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Please use this identifier to cite or link to this item: http://hdl.handle.net/1860/3068

Title: Catadioptric sensors
Authors: Can, Emek Kose
Keywords: Mathematics;Catadioptric systems;Mirrors
Issue Date: 31-Jul-2009
Abstract: In this thesis we present two different catadioptric sensor designs. First one is a folded catadioptric system which is rectifying. The sensor consists of an orthographic or perspective camera coupled with two rotationally symmetric mirrors. The primary mirror is chosen to be a conic section or a cone because of their reflective properties. The rectifying property enforces that the transformation between the image plane and the object plane be linear. The equations describing the secondary mirror are determined by the projection induced by the primary mirror and the rectifying property of the sensor. By solving the resulting ordinary differential equation, we obtain the cross section of the secondary mirror. These systems are designed to image a distant plane without distortion. The second system we present consists of a micromirror array, a conventional asymmetric mirror and an orthographic camera. The main problem of catadioptric sensor design is constructing a mirror for a given projection which generically does not have a solution. We overcome limitations of single-mirror catadioptric sensors by designing the camera projection as well as the mirror surface. This construction allows us to exactly achieve any desired projection, not only orthographic or perspective. The key in finding the mirror surface and the camera projection is, constructing a vector field normal to the sought-after surface. For the surface to exist, the normal vector field has to be integrable. The integrability condition for the vector field is provided by Frobenius integration theorem for differential forms, since a 1-form corresponds to a vector field in R3. The integrability condition yields a system of first order quasilinear partial differential equaitons, whose numerical solution is the camera projection. Computing the mirror surface is done by numerically integrating the normal vector field. We present our results for four different systems where error for both projection and mirror surface are very promising.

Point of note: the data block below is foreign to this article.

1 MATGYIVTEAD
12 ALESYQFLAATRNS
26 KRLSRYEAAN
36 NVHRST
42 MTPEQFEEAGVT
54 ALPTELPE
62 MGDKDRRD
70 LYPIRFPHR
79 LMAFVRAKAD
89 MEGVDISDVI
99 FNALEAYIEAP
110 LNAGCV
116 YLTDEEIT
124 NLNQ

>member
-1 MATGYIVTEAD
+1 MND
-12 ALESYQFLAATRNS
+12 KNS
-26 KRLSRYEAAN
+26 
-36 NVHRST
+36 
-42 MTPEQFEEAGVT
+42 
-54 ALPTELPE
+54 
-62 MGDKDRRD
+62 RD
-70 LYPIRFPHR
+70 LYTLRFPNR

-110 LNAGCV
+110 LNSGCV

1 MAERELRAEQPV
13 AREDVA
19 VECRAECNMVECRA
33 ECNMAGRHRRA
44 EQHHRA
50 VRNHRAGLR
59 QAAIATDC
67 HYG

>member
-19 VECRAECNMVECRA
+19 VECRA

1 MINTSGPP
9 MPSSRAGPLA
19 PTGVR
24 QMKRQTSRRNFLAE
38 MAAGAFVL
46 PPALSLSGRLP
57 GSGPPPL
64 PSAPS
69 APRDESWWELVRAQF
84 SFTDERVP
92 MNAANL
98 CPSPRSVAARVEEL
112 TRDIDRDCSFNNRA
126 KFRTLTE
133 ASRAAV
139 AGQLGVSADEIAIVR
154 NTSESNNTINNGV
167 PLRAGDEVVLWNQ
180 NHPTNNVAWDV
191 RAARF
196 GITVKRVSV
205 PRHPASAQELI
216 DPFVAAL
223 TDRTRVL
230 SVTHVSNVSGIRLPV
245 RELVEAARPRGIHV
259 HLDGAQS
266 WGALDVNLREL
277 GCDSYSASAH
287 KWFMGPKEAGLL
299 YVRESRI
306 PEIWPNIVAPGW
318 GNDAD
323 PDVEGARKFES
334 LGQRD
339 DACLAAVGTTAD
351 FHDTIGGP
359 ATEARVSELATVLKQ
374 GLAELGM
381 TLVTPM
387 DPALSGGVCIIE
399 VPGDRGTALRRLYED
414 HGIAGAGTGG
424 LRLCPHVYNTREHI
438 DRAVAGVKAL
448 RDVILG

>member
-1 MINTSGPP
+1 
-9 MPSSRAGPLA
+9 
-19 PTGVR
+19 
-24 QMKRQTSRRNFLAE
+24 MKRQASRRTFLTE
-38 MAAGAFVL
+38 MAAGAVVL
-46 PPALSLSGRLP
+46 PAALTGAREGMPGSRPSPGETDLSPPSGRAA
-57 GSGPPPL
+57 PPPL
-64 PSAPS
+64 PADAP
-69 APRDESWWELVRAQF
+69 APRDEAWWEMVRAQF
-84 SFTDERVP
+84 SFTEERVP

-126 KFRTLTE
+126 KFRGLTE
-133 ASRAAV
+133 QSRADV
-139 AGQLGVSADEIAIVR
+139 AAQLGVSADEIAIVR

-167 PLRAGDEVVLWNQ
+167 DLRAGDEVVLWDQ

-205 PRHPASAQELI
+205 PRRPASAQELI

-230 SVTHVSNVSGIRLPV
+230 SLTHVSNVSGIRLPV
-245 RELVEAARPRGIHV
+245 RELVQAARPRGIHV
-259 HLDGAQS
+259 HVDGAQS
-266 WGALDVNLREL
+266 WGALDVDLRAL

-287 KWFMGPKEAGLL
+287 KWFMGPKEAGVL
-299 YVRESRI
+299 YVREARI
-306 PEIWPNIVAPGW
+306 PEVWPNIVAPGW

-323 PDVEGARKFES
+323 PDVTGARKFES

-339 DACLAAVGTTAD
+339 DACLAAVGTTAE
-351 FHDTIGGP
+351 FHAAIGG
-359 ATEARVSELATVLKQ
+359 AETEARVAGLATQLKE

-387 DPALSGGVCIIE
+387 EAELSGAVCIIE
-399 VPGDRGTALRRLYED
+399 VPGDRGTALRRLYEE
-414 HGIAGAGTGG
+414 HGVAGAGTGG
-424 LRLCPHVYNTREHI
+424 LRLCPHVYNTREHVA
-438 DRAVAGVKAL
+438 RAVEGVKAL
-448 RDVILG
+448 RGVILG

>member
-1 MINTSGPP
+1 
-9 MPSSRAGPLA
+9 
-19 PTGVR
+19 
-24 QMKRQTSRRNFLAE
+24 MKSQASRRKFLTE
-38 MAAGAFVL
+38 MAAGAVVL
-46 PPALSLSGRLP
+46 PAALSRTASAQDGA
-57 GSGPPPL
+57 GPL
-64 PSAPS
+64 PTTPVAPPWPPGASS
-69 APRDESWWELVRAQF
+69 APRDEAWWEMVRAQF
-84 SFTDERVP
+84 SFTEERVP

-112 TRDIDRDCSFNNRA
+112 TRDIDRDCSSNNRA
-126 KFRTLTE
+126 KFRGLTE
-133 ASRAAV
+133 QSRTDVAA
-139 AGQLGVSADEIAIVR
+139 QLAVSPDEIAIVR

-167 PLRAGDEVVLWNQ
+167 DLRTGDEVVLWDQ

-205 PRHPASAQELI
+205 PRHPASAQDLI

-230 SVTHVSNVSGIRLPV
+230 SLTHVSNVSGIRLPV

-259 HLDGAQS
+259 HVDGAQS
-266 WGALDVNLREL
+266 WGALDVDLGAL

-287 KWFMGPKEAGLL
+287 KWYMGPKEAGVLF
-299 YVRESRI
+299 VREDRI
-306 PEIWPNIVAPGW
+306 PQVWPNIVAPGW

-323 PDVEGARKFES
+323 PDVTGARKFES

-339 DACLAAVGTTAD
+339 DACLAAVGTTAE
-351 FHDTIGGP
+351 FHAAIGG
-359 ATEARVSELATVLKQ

URI: http://hdl.handle.net/1860/3068
Appears in Collections:Drexel Theses and Dissertations

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